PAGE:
The 4 Software Freedoms according to Richard Stallman

Richard Stallman the founder of free software movement in his lecture at the University of British Columbia explains the 4 aspects of freedom when using a free software. Unfortunately we missed this event due to our client deadlines, well thank goodness for the YouTube and also this event was live blogged by my good friend @hummingbird604 here

According to him, a program is free software if you the user have the 4 essential freedoms

0. Freedom to run the program as you wish.
1. Freedom to study the source code of the program and then change it so the program does what you wish.
2. Freedom to help your neighbour. That’s the freedom to redistribute the exact copies of the software when you wish.
3. Freedom to contribute to your community. That’s the freedom to distribute copies or modified versions when you wish.

If the program gets you all these 4 essential freedoms, then it is free software.

7 thoughts on “The 4 Software Freedoms according to Richard Stallman”

  1. His discussion was rather substantive, and quite interesting. Unfortunately, his personality quirks made it difficult to actually discuss his concepts openly; he tolerates neither dissent nor openness of thought. I went to the first of the three Vancouver lectures, and posted a fairly long piece about the experience. I’d be interested in your thoughts:
    http://weblawg.costinmedia.com/wp/intellectual-property/richard-stallman-came-to-vancouver-and-i-upset-him/

  2. @Jeremy – he is a quite interesting guy, although after making this post I was told quickly by some of my twitter contacts that Free Software and Open Source software aren’t necessarily the same. Apparently free software is more of a social movement, vs. Open Source software is method of developing, distributing, and supporting a software.

    To me all of those 4 characteristics apply to most of the open source software that I have encountered, although I have a feeling many commercial open source developers tend to keep their distance from Richard Stallman so they won’t come out as “anti-capitalist” or “anti-business”.

    Being a diversity advocate I personally don’t think every software should be free. It is up to the creators to decide that.

  3. Stallman said that he is not anti-business, but he is against a totalitarian model of business (paraphrasing). I understand his points, but in the end, I agree with you and see room – and necessity – for proprietary systems as well.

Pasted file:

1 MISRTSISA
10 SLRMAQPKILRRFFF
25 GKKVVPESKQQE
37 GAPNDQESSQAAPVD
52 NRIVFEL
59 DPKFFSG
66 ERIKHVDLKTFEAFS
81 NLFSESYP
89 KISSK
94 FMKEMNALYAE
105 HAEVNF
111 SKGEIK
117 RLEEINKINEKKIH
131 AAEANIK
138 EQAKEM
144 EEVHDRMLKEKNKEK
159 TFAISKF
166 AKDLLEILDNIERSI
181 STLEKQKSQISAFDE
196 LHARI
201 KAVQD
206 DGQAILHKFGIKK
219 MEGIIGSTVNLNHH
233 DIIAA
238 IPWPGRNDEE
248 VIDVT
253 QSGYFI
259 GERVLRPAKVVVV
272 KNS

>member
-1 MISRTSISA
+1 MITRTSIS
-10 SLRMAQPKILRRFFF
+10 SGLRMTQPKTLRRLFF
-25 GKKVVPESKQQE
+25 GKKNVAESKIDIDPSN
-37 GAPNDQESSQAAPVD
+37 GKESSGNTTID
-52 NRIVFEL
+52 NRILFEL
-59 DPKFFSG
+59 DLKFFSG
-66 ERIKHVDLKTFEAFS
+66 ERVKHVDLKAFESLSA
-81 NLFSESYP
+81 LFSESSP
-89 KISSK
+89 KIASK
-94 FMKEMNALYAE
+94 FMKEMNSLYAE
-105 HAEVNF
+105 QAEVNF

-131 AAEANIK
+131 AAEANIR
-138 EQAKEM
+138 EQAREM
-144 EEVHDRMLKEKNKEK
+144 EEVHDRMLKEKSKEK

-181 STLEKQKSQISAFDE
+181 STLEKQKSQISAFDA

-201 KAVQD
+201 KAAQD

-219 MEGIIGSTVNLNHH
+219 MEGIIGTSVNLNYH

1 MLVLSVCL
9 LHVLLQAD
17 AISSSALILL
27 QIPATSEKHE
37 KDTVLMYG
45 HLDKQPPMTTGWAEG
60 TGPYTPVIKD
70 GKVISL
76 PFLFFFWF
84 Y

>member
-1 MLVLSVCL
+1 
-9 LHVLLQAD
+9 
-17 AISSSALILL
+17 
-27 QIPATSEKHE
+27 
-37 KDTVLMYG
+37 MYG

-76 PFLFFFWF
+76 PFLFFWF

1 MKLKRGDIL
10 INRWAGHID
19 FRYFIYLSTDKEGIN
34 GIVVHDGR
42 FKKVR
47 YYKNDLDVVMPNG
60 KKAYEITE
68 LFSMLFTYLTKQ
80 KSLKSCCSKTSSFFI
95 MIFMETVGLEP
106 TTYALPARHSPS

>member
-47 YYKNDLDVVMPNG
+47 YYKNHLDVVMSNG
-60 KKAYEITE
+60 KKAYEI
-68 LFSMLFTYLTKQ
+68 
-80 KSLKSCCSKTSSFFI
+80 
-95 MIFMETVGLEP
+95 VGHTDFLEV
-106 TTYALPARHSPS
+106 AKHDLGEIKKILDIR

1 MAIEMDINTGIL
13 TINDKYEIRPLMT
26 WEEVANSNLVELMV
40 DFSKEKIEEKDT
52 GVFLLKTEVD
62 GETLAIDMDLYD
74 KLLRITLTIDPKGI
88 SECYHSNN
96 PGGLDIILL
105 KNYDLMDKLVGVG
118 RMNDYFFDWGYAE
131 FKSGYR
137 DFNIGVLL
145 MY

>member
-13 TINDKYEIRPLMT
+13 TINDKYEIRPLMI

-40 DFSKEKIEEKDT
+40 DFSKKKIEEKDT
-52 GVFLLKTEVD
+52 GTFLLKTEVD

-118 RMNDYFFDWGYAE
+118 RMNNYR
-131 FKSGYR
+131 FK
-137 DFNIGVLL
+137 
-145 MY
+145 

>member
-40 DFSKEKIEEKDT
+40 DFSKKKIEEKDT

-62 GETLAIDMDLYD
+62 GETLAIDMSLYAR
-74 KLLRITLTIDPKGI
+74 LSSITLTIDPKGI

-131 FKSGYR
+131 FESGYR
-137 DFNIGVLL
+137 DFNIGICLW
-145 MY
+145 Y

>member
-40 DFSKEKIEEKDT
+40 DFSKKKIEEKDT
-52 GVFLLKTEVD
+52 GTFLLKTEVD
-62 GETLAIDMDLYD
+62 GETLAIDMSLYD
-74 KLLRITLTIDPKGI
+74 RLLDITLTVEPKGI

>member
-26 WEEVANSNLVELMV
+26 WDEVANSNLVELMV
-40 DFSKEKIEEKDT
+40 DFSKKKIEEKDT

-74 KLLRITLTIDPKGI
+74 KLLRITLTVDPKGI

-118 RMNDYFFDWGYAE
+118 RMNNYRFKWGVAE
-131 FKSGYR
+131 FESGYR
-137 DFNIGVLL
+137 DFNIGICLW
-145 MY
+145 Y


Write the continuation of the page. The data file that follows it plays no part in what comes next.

When I was writing a piece on a hybrid IP model for software (Stallman would blow a gasket since I put patent and copyright and a few other goodies all together in a multi-phase protection-and-release model), I compared the camps. I was erroneous in that I lumped FOSS all together as one, though I’m not convinced either that they are as separate as rms makes them out to be – but I criticized both the FOSS movements and the pro-proprietary camp for their zealous belief that “There can be only one.” Proprietary needs the innovation, the rebellion, the software-cowboy hacker creativity of Free Software and Open-Source software developers; and there would be no information revolution without the market penetration that only quasi-monopolistic proprietary systems can promulgate.

    Steve Bougerolle had some interesting and provocative comments on my post as well. He tends to lean quite close to rms’s stance, and is opposed to the IP umbrella, the paradigms it espouses, and the strategic compromises I advocated (which sent Stallman into a temper tantrum). I agree that the IP umbrella is flawed, and the very principals underlying the IP areas (primarily patent and copyright) are dangerously close to being houses of cards (at least in their current rhetorical implementations). I also think that there is a great deal of merit to the overarching IP paradigm. Though “intellectual property” may be too polemic and misleading, there are many threads uniting the concepts of patent, copyright, trademark, trade secrecy, licensing, etc., that could probably be better served with a re-invented implementation. Certainly software needs a new implementation, which was the impetus for my paper on the hybrid.

    I’m going to add a link too; I hope it drives some of the people reading my entry to read this thread too.

    How would one implement a multi-blog discussion technology? Aggregate the related posts on each blog, and echo the comments between them? That could be kinda cool. But you’re the social technology wiz…

  4. Rastin,

    I’ll be speaking at eLiberatica in Bucharest in May, where Stallman will also be speaking, talking about OSS in education.

    Need to get together (my treat this time) and chat about the Premier Go project, because that will be one of my topics …

    🙂

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